Big Ten Team Profile: Nebraska Cornhuskers

WNUR Sports’s Jeffrey Eisenband (@JeffEisenband) previews the Nebraska Cornhuskers as part of our summer Big Ten Preview series. To check out our previous previews, click: Illinois | Purdue | Michigan | Indiana

Photo by Jed Jacobsohn/Sports Illustrated

Photo by Jed Jacobsohn/Sports Illustrated

Nebraska spent its first two Big Ten seasons feeling around the division. In 2011, the Cornhuskers’ inaugural Big Ten game was a 48-17 bell ringer at Wisconsin. Nebraska reached as high as #9 in the nation at 7-1, before losing a 28-25 classic at the hands of…oh right, the Northwestern Wildcats. Later that season, the Huskers got blown out in the Big House at Michigan and blown out in the Capital One Bowl against South Carolina to finish at #24 in the AP with a 9-4 (5-3) record.

In 2012, Nebraska took a step forward. While the Huskers lost in the Capital One Bowl again, they added another victory to finish 10-4 (7-1) and #25 in the AP. The only regular season Big Ten loss came to an undefeated Ohio State team in Columbus, although Wisconsin torched Nebraska for 70 points in the Big Ten Championship Game. UCLA and Georgia handed the Huskers the other losses. Nebraska almost lost another game in the Greater Chicagoland Area, but WNUR Sports refuses to comment on that affair.

In 2013, Bo Pelini’s team is poised to take that next step in the Big Ten: a conference title.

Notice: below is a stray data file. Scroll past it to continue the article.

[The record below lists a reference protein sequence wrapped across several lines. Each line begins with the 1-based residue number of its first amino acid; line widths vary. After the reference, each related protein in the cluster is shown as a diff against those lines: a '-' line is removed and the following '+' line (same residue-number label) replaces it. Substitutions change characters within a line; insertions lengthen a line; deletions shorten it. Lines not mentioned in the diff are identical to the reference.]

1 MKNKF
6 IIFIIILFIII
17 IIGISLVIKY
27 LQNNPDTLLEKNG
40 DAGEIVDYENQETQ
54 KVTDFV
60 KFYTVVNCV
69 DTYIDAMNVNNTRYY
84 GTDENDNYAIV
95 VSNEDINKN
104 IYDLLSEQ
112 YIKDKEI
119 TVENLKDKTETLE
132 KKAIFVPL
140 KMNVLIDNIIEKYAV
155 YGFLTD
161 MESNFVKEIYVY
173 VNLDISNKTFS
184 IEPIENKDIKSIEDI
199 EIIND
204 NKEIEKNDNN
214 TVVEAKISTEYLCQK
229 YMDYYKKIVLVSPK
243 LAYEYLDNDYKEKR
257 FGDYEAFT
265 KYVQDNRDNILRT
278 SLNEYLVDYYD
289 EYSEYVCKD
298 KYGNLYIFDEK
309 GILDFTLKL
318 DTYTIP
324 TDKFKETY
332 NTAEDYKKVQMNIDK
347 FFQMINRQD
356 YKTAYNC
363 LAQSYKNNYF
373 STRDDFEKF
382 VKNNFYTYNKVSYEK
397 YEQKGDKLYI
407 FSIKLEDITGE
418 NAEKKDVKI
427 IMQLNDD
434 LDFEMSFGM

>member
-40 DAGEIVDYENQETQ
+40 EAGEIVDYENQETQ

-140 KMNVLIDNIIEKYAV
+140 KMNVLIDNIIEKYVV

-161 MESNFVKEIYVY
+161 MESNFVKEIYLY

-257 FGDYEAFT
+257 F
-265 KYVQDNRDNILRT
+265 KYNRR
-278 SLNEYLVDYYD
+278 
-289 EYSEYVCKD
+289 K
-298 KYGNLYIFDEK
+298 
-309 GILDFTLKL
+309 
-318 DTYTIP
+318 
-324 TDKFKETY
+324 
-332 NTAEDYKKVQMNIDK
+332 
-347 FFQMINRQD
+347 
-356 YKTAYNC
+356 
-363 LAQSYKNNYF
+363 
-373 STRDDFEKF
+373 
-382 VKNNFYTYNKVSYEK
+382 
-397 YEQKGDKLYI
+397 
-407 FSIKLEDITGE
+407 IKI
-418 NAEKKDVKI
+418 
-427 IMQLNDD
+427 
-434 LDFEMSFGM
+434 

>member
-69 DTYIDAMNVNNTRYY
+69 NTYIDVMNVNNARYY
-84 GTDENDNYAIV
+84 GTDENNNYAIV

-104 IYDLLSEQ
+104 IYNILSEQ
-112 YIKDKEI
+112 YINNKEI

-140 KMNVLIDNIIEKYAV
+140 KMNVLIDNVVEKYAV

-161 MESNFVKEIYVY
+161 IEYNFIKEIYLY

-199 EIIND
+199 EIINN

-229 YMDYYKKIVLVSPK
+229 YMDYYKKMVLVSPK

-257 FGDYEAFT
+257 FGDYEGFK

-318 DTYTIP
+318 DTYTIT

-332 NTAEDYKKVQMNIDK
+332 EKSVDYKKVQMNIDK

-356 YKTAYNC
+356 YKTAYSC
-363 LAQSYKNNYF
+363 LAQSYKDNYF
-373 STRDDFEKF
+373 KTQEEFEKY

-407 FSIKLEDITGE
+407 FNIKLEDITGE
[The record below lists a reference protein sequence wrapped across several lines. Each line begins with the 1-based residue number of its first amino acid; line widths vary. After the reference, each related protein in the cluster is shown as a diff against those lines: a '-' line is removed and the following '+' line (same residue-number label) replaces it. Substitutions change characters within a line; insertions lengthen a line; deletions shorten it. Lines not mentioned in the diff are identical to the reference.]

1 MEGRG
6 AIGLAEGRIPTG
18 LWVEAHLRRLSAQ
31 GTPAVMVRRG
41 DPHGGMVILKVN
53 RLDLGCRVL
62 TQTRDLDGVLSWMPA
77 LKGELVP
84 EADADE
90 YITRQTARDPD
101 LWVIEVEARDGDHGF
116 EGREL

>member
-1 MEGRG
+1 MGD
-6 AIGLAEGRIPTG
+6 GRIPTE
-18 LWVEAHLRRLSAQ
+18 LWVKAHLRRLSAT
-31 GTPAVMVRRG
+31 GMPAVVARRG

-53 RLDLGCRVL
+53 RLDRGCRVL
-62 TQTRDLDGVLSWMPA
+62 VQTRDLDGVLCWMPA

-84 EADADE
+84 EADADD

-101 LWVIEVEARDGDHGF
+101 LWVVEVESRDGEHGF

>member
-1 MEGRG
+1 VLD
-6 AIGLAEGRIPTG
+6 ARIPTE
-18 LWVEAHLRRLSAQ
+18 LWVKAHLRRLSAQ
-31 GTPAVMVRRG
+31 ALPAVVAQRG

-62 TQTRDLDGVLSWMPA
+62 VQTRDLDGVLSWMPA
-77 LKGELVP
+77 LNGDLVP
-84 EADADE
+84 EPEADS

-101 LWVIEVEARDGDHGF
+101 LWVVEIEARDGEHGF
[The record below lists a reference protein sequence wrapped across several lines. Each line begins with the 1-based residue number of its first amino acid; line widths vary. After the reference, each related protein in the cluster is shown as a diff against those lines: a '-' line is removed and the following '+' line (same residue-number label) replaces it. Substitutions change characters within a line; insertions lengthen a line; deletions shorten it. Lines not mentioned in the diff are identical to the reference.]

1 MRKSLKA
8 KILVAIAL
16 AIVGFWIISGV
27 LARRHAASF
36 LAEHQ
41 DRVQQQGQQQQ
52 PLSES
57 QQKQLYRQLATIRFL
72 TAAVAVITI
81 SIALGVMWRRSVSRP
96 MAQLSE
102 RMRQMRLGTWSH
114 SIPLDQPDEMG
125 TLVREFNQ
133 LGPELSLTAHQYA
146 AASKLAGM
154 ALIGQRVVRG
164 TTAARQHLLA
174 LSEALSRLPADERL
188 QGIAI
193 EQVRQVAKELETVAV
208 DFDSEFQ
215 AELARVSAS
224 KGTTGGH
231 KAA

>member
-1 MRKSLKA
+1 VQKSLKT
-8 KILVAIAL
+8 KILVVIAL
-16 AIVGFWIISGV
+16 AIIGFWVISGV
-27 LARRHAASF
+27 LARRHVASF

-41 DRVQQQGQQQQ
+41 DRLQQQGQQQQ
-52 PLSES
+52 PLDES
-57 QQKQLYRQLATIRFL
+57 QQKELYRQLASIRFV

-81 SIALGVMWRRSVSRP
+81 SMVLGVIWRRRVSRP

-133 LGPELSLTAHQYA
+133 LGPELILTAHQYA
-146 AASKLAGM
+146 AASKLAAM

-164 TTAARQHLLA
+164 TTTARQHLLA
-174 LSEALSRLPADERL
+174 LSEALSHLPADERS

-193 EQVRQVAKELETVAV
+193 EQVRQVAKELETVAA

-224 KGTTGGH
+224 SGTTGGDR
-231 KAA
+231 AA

The stage is set for Nebraska. Ohio State and Wisconsin are dropped from last year’s schedule and Purdue and Illinois are inserted. UCLA also comes into Lincoln this year, rather than battling at the Rose Bowl. Northwestern, Iowa and Michigan State all have to play at Memorial Stadium. Michigan and Penn State should be the only road tests for the Huskers (although neither of those are anything to scoff at).

On the field, Nebraska has the names to make a run at a Rose Bowl, and maybe even a National Title. Taylor Martinez is entering his fourth year as a starter and is arguably the most experienced quarterback in Division I-A. With two straight Capital One Bowl appearances, Nebraska is hungry for more.


To continue on about Martinez, he has improved each season in Lincoln and all signs point to the culmination of something special in 2013. Last season, he completed 62.0 percent of his passes for 2871 yards and 23 touchdowns (141.6 rating). He also rushed for 1019 yards and ten touchdowns. Martinez passed for at least 1631 yards and rushed for at least 874 yards in his freshman, sophomore and junior seasons.

Beyond the numbers, Martinez is a playmaker and a leader. His dual-threat presence keeps the Cornhusker offense spread out and opposing defenses on their heels. Perhaps what puts Martinez above the second tier of dual-threat quarterbacks (say, Kain Colter and pre-2012 Nathan Scheelhaase) is his arm. Martinez can throw the ball downfield with the top pocket passers in the nation. Northwestern fans recall this from his 342-yard, three-touchdown outpour in Evanston in 2012, which included a fourth quarter comeback by the Huskers. If Martinez can put the pieces together, and he is known to have a few mid-season bumps in the past, he can be a Heisman candidate.

Two other stars to watch are Ameer Abdullah and Kenny Bell. Last seasons, Abdullah was supposed to spend his sophomore season playing second fiddle to Rex Burkhead. However, with Burkhead hampered by injuries throughout the season, Abdullah led the Huskers with 226 carries. He turned those rushes into 1137 yards and eight touchdowns. Now the clear feature back, Abdullah will show gifted speed, despite just a 5-9, 190 lbs. frame.